Tips and Tricks

SFU Library's Open Access Strategy

April 26, 2012

Access to research papers is an explosive topic in academia today. It's a topic which will have deep and long-lasting effects on today's graduate students, particularly those who plan to stay in academia. We invited the SFU Library to tell us more in this guest-post.

Guest Post by Nicole White, Head, Research Commons, SFU Library

Like other academic institutions, the percentage of our collections budget allocated to online journal packages has increased in the past several years, with significant spending on commercial publishers' e-journal packages.

Many of these commercial publishers do make large profits, which is a cause of concern for many university libraries and scholars. See the recent statement from the Harvard University Faculty Advisory Council.

Acknowledging the increasing pressure on our collections budget and sharing in the responsibility to provide access to scholarship, in 2010 the Library developed an Open Access strategy (pdf) and graduate students can certainly benefit from the recommendations made as a part of that strategy.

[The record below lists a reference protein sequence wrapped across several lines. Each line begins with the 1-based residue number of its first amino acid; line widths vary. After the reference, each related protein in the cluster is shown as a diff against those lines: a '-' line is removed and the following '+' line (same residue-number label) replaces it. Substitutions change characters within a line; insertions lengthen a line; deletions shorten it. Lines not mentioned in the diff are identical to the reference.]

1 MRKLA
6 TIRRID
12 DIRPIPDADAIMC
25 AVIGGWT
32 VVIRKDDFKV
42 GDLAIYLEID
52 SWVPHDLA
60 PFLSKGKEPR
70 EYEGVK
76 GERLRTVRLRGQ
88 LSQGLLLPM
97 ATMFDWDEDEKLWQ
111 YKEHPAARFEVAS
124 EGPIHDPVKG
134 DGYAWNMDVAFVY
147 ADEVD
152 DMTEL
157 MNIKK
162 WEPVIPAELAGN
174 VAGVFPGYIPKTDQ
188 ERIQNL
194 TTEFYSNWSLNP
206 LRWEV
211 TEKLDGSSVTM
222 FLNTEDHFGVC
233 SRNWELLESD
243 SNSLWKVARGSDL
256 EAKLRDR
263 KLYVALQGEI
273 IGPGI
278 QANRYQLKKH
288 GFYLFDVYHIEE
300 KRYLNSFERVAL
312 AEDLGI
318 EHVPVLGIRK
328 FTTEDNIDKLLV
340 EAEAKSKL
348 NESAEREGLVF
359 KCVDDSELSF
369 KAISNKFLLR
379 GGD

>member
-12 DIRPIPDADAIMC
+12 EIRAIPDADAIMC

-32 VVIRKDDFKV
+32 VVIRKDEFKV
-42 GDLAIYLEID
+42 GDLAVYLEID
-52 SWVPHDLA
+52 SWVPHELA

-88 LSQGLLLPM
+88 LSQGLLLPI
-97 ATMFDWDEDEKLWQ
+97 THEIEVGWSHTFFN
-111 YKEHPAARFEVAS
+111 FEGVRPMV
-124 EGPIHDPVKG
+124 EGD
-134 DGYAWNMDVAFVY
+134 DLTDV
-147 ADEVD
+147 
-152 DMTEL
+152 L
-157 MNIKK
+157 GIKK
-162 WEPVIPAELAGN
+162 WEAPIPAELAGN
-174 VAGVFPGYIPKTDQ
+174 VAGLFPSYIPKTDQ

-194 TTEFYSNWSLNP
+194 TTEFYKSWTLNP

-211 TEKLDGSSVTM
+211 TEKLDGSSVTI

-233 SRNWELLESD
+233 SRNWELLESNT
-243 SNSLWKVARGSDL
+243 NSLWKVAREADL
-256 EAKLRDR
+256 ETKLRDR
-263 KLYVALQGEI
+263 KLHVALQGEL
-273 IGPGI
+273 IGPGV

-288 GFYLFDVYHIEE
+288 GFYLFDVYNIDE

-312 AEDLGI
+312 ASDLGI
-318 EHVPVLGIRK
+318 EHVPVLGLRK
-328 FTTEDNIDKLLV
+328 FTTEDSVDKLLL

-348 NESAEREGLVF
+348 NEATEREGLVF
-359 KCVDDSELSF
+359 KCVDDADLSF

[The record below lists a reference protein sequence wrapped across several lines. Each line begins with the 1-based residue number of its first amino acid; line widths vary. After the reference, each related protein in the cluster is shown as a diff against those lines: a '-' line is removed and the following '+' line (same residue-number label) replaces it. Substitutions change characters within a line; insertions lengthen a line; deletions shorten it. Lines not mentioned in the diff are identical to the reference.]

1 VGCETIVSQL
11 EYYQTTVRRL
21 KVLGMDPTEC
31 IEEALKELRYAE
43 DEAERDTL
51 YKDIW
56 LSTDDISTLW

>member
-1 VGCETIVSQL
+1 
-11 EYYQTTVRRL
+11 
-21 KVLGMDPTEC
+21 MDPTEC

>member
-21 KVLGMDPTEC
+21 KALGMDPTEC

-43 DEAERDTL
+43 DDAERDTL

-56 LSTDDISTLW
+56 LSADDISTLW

A few tips for graduate students:  

  • Liaison librarians are a great resource for research help and also for advice in scholarly publishing matters. They keep up to date on OA developments in their subject areas and can advise graduate students on where to publish, how to retain their rights as authors, and how to archive their scholarship. 
  • The Library has a Scholarly Publishing webpage that provides background on OA publishing, OA journals, and SFU Support for OA Publishing.
  • The SFU Library administers a central fund to support SFU authors (including graduate students) who publish in Open Access journals that charge article processing charges. 
  • To ensure their work is made available openly, graduate students can archive their scholarship in SUMMIT, the Library's institutional repository. Summit provides a long-term stable home for SFU research and it can accommodate article preprints or final refereed manuscripts (the author's version of the article, not the publisher's published version); research reports; book chapters; images of artwork; conference presentations; video and theses. Summit is also crawled by search engines including Google Scholar.
  • For graduate students who may be unfamiliar with OA journals in their field try the Directory of Open Access Journals (DOAJ). The Directory aims to be comprehensive and cover all open access scientific and scholarly journals that use a quality control system to guarantee the content.

— Research Commons, SFU Library (See the library's twitter feed)

It's a huge topic, and we've barely touched on the surface. Here are a few more links to give you some more background. If you have any additional suggestions of articles or websites to add to this list, email us at



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